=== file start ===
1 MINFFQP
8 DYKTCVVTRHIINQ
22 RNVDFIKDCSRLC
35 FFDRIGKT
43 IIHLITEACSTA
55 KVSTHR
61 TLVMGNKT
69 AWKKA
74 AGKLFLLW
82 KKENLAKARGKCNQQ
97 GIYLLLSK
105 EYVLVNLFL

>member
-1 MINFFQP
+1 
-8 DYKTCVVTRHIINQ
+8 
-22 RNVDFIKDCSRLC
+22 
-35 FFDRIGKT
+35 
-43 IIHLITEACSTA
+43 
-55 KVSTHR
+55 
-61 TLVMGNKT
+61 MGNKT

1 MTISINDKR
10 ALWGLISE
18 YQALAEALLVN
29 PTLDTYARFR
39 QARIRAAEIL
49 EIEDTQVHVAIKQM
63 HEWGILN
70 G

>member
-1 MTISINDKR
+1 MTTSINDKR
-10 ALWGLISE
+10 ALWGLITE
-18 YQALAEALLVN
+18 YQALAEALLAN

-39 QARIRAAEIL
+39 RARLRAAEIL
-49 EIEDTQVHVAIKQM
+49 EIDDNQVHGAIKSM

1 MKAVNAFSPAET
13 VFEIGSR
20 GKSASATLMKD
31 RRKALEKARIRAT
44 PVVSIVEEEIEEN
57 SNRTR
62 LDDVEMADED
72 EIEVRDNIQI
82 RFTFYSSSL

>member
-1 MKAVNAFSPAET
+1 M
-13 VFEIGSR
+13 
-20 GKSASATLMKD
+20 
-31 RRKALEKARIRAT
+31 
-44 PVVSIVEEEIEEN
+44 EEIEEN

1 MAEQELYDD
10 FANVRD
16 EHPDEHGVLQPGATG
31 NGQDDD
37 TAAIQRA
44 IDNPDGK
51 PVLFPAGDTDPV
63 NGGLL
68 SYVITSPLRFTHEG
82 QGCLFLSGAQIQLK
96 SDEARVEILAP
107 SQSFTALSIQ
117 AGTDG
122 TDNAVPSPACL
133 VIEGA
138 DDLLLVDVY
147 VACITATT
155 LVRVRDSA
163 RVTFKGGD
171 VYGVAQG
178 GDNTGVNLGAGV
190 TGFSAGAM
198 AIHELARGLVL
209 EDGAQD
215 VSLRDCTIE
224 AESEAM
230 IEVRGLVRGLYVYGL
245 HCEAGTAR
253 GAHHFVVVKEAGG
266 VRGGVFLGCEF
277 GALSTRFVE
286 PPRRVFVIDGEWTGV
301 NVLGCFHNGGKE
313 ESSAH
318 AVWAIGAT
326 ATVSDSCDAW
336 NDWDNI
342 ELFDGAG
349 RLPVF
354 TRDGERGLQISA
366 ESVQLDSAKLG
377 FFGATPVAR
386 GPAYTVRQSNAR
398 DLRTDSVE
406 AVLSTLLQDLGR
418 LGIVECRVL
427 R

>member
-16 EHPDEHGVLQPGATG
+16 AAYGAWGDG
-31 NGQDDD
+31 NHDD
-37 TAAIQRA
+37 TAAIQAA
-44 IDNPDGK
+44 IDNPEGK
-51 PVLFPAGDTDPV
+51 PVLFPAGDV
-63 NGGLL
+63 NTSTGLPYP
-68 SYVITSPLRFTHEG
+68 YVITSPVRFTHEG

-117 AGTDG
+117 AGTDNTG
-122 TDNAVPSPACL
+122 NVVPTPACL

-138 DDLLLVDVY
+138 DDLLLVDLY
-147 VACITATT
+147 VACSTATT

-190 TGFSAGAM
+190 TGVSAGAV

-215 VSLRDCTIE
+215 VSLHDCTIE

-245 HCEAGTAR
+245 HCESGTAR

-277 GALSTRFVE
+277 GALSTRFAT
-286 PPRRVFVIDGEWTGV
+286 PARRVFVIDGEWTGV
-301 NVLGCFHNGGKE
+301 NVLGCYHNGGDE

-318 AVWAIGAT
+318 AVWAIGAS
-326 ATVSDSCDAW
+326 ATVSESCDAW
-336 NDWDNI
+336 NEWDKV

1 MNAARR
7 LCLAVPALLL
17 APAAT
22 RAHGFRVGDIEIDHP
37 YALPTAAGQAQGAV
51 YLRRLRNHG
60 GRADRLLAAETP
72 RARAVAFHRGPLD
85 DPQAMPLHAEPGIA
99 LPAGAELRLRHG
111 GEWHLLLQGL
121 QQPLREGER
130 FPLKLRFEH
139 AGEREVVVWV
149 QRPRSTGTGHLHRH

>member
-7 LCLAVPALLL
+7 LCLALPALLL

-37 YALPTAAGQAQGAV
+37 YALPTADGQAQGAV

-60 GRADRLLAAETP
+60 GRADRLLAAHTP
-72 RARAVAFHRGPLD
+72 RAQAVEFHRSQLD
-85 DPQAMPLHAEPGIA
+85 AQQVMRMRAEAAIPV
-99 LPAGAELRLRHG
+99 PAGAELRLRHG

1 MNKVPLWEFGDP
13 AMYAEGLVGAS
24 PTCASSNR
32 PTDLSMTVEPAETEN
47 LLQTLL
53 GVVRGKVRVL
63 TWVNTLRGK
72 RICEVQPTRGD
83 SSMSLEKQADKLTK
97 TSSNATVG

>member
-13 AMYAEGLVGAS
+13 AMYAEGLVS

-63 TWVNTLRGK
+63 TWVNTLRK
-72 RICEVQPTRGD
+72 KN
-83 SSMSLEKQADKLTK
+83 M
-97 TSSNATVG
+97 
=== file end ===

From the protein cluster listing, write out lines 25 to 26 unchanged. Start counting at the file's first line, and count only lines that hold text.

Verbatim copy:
+55 
-61 TLVMGNKT